For example, choosing to run your workload on an Nvidia H100 chip versus an earlier model A100 will result in a price increase of more than 220%, says Drew Bixby, head of operations and product at Liftr Insights.

And as the hyperscalers add more GPUs (which are exponentially more expensive than traditional CPUs) to the mix in their own data centers, those costs will likely be passed on to enterprise customers.

Industry clouds ripe for gen AI edge

Industry clouds are on the rise — and will benefit from the emergence of generative AI, says Brian Campbell, principal at Deloitte Consulting, who explains that industry clouds “tend to be at the forefront of both business and technology executive’s agendas.”

Tech execs like the speed, flexibility, and efficiency that industry-specific clouds provide, and business leaders appreciate the ability to focus scarce internal resources on areas that enable them to differentiate their business. Early adopters of industry clouds were healthcare, banking, and tech companies, but that has expanded to energy, manufacturing, public sector, and media.

Campbell adds, “With the recent explosion of gen AI, executives are increasingly looking at how to use gen AI beyond proofs-of-concept, thus turning to the major providers of industry clouds, hyperscalers, independent software vendors, and systems integrators who have been quickly embedding gen AI alongside other technologies in their offerings.” 

Line between cloud, on-prem blurs

The old paradigm of a clear line of demarcation between cloud and on-prem no longer exists. There are many terms that apply to this phenomenon of cloud-style services being deployed in a variety of scenarios all at once — hybrid cloud, private cloud, multicloud, edge computing, or as IDC defines it, dedicated cloud infrastructure as a service (DCIaaS.)

IDC analyst Chris Kanaracus says, “We increasingly see the cloud as not about a particular location, but rather a general operating model for IT. You can have the cloud anywhere in terms of attributes such as scalability, elasticity, consumption-based pricing, and so on. The challenge moving forward for CIOs is to stitch it all together in a mixed-vendor environment.”

For example, AWS offers Outposts, a managed service that enables customers to run AWS services on-premises or at the edge. Microsoft offers a similar service called Microsoft Azure Stack. Traditional hardware vendors also have as-a-service offerings that can run in data centers or at the edge: Dell Apex and HPE GreenLake.

Increased interoperability as lock-in loses some luster

Competing cloud vendors aren’t particularly incentivized to enable interoperation. The business model for cloud providers is to lock in a customer, get them used to that particular vendor’s tools, processes, marketplaces, software development platforms, etc., and continue to encourage that customer to move more resources to their cloud.

But enterprise customers have overwhelmingly adopted a multicloud approach and cloud vendors have been forced to deal with that reality.

For example, Microsoft and Oracle recently launched Oracle Database@Azure, which allows customers to run Oracle’s database services on Oracle Cloud Infrastructure (OCI) and deploy them in Microsoft Azure datacenters.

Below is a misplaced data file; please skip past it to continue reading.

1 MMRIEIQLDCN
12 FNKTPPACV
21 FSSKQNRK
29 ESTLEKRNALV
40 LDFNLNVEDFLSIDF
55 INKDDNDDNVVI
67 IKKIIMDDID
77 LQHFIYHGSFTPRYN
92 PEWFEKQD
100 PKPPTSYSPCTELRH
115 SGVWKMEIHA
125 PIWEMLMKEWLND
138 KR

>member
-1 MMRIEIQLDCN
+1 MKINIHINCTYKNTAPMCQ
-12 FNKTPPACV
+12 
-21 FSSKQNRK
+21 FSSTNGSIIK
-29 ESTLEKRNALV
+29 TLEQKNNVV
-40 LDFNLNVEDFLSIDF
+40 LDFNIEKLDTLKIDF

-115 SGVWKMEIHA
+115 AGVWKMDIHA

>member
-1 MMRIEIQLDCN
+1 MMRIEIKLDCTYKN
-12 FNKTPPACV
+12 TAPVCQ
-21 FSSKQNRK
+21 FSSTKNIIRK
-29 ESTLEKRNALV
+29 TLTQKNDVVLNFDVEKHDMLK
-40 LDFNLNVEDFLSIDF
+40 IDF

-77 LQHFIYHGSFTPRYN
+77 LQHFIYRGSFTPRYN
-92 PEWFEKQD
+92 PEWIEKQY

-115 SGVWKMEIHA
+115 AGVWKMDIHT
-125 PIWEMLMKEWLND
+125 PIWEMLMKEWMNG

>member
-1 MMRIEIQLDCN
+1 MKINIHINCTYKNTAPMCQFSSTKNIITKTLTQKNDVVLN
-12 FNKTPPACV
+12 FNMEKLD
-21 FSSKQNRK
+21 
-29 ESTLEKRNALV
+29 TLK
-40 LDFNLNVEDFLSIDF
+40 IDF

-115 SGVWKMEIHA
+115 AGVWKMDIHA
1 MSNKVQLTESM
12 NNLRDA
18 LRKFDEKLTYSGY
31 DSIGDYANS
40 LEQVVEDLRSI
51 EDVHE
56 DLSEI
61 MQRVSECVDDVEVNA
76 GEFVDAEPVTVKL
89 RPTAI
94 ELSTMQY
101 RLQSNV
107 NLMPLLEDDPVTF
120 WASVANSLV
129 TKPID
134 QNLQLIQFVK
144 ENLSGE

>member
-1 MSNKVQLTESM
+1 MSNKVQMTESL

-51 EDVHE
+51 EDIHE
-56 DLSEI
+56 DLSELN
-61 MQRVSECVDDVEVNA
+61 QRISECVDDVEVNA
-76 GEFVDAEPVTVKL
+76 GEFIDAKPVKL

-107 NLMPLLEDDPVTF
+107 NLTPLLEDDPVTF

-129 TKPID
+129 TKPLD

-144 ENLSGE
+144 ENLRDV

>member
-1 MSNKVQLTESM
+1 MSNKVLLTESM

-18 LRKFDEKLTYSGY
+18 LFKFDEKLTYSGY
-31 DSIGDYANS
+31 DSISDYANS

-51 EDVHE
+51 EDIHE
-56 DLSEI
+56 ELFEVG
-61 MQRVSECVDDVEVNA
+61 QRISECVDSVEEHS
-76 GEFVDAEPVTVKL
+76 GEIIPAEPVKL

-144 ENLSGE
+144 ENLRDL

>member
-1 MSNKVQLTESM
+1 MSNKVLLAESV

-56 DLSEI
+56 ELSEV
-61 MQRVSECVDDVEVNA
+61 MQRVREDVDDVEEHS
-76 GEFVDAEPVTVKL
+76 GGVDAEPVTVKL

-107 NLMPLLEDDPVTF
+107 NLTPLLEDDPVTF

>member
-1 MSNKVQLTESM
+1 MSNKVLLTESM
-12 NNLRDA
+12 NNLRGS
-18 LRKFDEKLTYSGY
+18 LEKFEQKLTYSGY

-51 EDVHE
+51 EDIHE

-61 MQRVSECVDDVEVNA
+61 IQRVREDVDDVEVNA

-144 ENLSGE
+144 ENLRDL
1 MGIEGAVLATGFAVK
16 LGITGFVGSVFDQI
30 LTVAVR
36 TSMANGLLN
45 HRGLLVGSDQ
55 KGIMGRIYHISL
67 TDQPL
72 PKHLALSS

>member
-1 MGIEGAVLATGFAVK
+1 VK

And storage leader NetApp recently announced a fully managed service that enables customers to seamlessly bring business-critical workloads across both Windows and Linux environments to the Google Cloud without refactoring code or redesigning processes.

As these barriers to interoperability come down, enterprises will benefit by being able to move storage volumes and applications to the most appropriate cloud platform.

Rise of the citizen developer

There has always been a tension between traditional IT and so-called shadow IT. The emergence of low-code, no-code solutions has made it easier for non-IT staffers to build simple applications. For example, Microsoft’s Power Platform enables the creation of mobile and web apps that can interact with business tools.

But ChatGPT has blown any technical constraints out of the water. For example, with Microsoft’s Copilot, end users can write content and create code with a simple prompt. For IT leaders, this can be a double-edged sword. It’s beneficial to the organization if employees can boost their productivity through the creation of new tools and software programs.

But Golden points out that tools like Copilot are “great until they’re not great.” In other words, these simple, one-off applications created by citizen developers can create security risks, they aren’t built to scale, and they don’t necessarily interoperate with complex business processes.

FinOps gains traction and tools

During the pandemic, there was a “mad dash” of enterprises shifting workloads to the cloud in order to make them more easily accessible to remote workers. “Now they are getting the big bills,” Linthicum says.

As a result, organizations are adopting FinOps technology to manage and optimize cloud costs. Linthicum says that FinOps enables organizations to reduce technical debt and “drive more cost savings by normalizing the use of cloud resources. In essence, it fixes mistakes that were made in the past, such as the use of the wrong cloud services, too much data movement, etc.”

Forrester researchers concur, noting that, “whenever economic headwinds hit, IT cost optimization gains momentum. For cloud cost management, high interest hit in 2018 and once again this year.” The good news for IT is that all of the cloud providers offer FinOps services and there is a slew of third-party software vendors that offer cloud cost management tools.

Neal Weinberg
Contributing writer

Neal Weinberg is a freelance technology writer and editor. He can be reached at